The Count of Romanones, minister, member of the Royal Academy of San Fernando and a deputy for Guadalajara, he looked the other way. He did not want to save it. It is now 90 years since the dismantling of the Cistercian monastery of Santa Maria de Óvila (Trillo, Guadalajara) bound for the United States. In the place where the imposing Gothic monastery stood between 1175 and 1931, only the base of the foundations of its disappeared church and a Renaissance cloister survive, as well as large bare walls, inside which farm implements and off-road vehicles are kept. But its heart – the chapter house, the refectory, the monks’ rooms or its cover – has been found since 2008 in the New Clairvaux Abbey, 300 kilometers north of San Francisco (United States). The set was donated by the City Council of this Californian city to a Benedictine religious community after having remained abandoned in a port dock since 1941. The historian Jose Miguel Lorenzo Arribas retrieve this story now in the article Óvila (Guadalajara), ninety years after its sale, published by the Instituto Cervantes. “That’s why I feel so much rejection towards Romanones ”, he jokes.
Alfonso VIII of Castile wanted to consolidate his power in the recent lands won from the Muslims in the center of the peninsula, for which in 1175 he ordered the construction of the convent of Santa María de Óvila in what is now the municipality of Trillo. The chronicles describe its disappeared church as having a Latin cross with three apses. The interior was covered with ribbed vaults and presided over by an ornately decorated Mannerist style doorway. The cloister that accompanied the temple was covered with ogival ribs with double arches.
This impressive monument was erected in a fertile valley, on the banks of the Tagus, surrounded by dense forests. It was the cultural and economic center of the area until the 15th century, when civil wars caused the gradual depopulation of the environment. In the 18th century it lost its entire library in a terrifying fire, although the complete decline did not come until 1835, with the Confiscation of Mendizábal.
In 1928, the ever-needy Spanish State sold it for 30,000 pesetas to Fernando Beloso, director of the Spanish Credit Bank, one of the great landowners of the Alcarreña region. In 1931, it was resold – the figure is unknown – to newspaper mogul William Randolph Hearst, who inspired the Orson Welles classic Citizen Kane. His intention was to reassemble it in his Californian mansion in Wyntoon, northeast of California, where he accumulated pieces acquired all over the world. But things did not go as expected, and the ancient Spanish stones ended up piled up on a dock in San Francisco. There they suffered numerous acts of vandalism.
In 1932 the historian Francisco Layna Serrano published The monastery of Óvila, where he denounced what happened and how he tried to stop the sale. “I turned angrily against the looting, addressing in a somewhat violent letter to the Count of Romanones, denouncing the fact and encouraging him to prevent the expatriation of the Óvila convent, as he was the most indicated to prevent it and seek a sanction for the selfish seller [no lo menciona, pero es Beloso], since in addition to being an arrogant Alcarreño politician, he was a minister, director of the San Fernando Academy and author of a defensive law of the national artistic treasure ”. But the count ignored him, says José Miguel Lorenzo.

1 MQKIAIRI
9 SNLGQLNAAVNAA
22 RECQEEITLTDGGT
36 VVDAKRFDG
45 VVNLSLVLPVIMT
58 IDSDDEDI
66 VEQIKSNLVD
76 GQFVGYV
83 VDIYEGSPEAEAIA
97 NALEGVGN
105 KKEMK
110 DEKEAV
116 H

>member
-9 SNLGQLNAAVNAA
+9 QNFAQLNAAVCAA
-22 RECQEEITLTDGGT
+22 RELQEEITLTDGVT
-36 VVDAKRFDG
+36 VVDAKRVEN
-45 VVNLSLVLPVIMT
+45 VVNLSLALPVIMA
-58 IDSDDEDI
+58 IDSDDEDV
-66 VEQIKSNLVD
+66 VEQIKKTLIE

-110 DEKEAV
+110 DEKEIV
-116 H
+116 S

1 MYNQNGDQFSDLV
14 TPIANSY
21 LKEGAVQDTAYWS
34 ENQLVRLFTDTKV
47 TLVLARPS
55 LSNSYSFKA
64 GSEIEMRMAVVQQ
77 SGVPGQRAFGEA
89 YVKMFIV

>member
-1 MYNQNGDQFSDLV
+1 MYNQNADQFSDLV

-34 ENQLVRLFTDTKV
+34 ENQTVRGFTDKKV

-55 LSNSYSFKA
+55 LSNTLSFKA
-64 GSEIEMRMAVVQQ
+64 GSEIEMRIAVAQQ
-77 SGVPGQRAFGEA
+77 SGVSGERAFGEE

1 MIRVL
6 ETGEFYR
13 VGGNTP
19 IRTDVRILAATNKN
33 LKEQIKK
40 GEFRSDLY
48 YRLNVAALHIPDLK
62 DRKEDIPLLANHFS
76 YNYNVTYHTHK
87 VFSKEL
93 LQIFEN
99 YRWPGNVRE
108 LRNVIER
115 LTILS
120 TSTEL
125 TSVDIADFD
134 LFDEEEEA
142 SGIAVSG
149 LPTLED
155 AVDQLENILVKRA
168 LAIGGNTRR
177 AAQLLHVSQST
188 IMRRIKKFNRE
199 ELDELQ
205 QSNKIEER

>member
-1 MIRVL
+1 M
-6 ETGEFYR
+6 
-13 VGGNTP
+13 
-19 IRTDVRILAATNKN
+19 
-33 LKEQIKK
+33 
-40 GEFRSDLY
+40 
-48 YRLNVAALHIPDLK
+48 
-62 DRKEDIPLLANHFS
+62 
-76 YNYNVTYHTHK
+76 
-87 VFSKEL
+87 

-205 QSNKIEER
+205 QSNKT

Lorenzo also remembers that Miguel España, a journalist from Abc, was one of the few who in 1931 rose up against the sale in his article How an American is taking the monastery of Santa María de Óvila to his country. “Each piece was carefully wrapped in a bundle, on which is marked a number and a letter, G or R, which should indicate whether they were Gothic or Romanesque, two predominant architectural styles,” he left Spain.
To get to the old monastery and dismantle it, you had to cross the Tagus River by boat, something that Hearst solved by opening a road with a wooden bridge and tracks for mining wagons. Once unloaded, the ashlars were loaded onto trucks that transported them to Madrid and then, by sea, exported to the United States and stored in the Golden Gate Park warehouse in the port of San Francisco. In 1941, the year it was released Citizen KaneHearst sold everything to the city for $ 25,000, and he remained there until 2000, when the monks of New Clairvaux Abbey (California) discovered him. It was the perfect icing for his large monastic complex in the municipality of Vina. They collected donations and in 2013, with the advice of José Miguel Merino de Cáceres, Professor of History of Architecture at the Polytechnic University of Madrid, they were able to rebuild it.
Meanwhile, in Trillo, only a small road sign on a roundabout points the way to the monastery. Among beautiful landscapes, with the nuclear power plant in the background, you arrive at the private estate where what remains of the convent in Spain stands. A worn sign at the foot of the walls of the sold monastery recalls that “just one year after this irreparable damage, on June 3, 1931, the Government of the Republic declared the ruins of Óvila a National Historic Monument.” But the jewel of architecture was no longer in Spain. Missing, recalls the scratched sign, “the church, the refectory, the chapter room, the novices’ bedroom and part of the cloister.”
The current owners do not allow access to visitors. “We are not interested in talking about this. It is private property ”, they respond laconically and politely as they prevent taking photographs.